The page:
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Copyright 2012 Rocky Mountain Rider. ALL RIGHTS RESERVED. Reproduction of any editorial material, artwork and photos is strictly forbidden without express written permission of the publisher. For information about reprint rights, please contact the editor; editor@rockymountainrider.com.

 

Dog Hair & Mule Sweat

with Natalie Riehl

editor@rockymountainrider.com

 

October 2012 issue

 

     We’re living in the “Land that Time Forgot.” Yes, we’ve barely seen the sun for two months, and, no, we haven’t moved to Seattle .

     The fire season started in early August, and for most of the days since then, the smoke has been so thick we have not been able to see the mountains on either side of the valley. Typically, an “inversion” presses the smoke into the valley, and the notable lack of rain does not wash it away.

     In this third week of September, close to 550,000 acres of forest directly to the south and west has burned up this summer, and seventeen fires are still “burning actively on all flanks.” The monster Mustang Complex is over 330,000 acres alone.

     The Montana DEQ rates air quality as Good, Moderate, Unhealthy for Sensitive Groups, Unhealthy, Very Unhealthy and finally Hazardous. Yep. The air in the Bitterroot Valley has reached the Hazardous category on more than one day. (See Forest Service Air Quality photos: Current compared to Pristine.)

             ------------------------  

 

     Rick and I drove to Missoula last Saturday to re-stock RMR’s in our racks, buy supplies and, most importantly, to get out of the smoke for a few hours. Ha! Ha! Guess what? Missoula was also very smoky—so smoky, in fact, that we could not see the mountains surrounding that city.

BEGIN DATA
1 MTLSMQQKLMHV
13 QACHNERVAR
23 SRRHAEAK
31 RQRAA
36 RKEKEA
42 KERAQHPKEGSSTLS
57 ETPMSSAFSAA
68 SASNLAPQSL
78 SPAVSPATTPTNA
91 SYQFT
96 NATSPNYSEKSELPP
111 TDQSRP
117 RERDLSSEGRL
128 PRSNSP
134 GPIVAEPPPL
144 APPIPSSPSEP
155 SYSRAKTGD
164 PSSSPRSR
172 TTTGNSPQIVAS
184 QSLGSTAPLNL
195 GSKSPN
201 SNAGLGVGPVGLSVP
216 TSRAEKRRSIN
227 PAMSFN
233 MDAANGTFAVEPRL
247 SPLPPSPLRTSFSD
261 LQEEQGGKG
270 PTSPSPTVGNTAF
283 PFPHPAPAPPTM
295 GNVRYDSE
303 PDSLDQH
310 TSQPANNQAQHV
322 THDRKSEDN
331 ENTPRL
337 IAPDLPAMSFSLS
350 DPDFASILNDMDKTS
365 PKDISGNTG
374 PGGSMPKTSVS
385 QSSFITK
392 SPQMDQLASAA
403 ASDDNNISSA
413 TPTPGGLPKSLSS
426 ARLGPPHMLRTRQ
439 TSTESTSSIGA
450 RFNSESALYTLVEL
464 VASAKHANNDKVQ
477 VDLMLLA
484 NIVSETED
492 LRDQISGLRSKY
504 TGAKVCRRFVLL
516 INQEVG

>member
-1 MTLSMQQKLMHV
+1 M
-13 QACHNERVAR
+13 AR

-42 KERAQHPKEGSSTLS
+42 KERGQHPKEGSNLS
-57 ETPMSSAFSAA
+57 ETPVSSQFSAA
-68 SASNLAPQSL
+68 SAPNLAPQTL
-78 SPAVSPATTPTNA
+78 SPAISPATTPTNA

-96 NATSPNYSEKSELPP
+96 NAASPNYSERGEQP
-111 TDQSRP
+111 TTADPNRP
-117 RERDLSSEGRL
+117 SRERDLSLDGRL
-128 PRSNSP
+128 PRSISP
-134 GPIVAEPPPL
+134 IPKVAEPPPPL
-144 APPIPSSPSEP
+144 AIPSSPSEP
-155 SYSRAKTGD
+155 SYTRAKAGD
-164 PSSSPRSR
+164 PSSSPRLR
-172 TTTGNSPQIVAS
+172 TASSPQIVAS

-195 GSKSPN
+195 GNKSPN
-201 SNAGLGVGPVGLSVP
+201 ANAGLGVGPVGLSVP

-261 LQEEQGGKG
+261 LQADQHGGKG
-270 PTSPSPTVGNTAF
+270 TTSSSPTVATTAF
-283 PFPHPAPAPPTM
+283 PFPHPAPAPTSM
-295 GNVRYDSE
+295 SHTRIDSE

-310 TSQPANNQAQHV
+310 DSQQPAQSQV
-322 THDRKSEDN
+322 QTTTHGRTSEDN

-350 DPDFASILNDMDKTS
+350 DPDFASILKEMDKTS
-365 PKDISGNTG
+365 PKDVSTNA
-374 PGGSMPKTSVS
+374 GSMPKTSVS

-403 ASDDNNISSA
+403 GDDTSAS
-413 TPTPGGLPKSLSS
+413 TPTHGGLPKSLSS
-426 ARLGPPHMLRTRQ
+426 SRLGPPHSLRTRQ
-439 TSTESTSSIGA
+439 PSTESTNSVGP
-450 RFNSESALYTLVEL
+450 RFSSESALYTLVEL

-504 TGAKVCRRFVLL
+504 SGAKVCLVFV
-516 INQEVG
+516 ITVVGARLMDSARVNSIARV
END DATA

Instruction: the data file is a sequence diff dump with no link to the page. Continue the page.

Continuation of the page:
That reminded me of our drive through central Wyoming and Idaho in late August and not being able to see either the east or west sides of both the  Wind River and Teton Ranges .

     The summer has been waning and I have not been able to track it in my subconscious as I usually do, by noting the sunrises and sunsets, and the sun moving south along the horizon to the equinox.

     I was driving home from the office a couple of nights ago and looked west, where, against the charcoal-gray murky sky, I saw the glowing, blood-orange sun partially occluded by the mountain it was setting behind (See Rick’s photo). I crossed the Bitterroot River and observed that the cottonwoods were starting to turn gold.

          Riding one’s horses is not encouraged, as the thick smoke is hard on both riders and horses. I’ve been filling the water troughs daily and flushing out the ash that has fallen on the water’s surface. I feed the horses in hay bags, so they don’t have to eat from the dusty ground, and turn them out during the day on their eaten-down pasture. I have ophthalmic ointment to apply to the horses’ eyes when they get crusty from the smoky irritation.

 

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     Are you tired of the drought? We have been listening to the same forecast for weeks. “In the 70’s or 80’s during the day, and down to the low 40’s at night.”

     Becoming frustrated with the never-changing forecast and not understanding what is causing the drought, I prevailed upon the talented, Nevada-based meteorologist Matthew Fearon to explain it to me. You will find his explanation on page 12 in this issue.

      So, Readers, until next month, Happy Breathing!

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Copyright 2012 Rocky Mountain Rider. ALL RIGHTS RESERVED. Reproduction of any editorial material, artwork and photos is strictly forbidden without express written permission of the publisher. For information about reprint rights, please contact the editor; editor@rockymountainrider.com.

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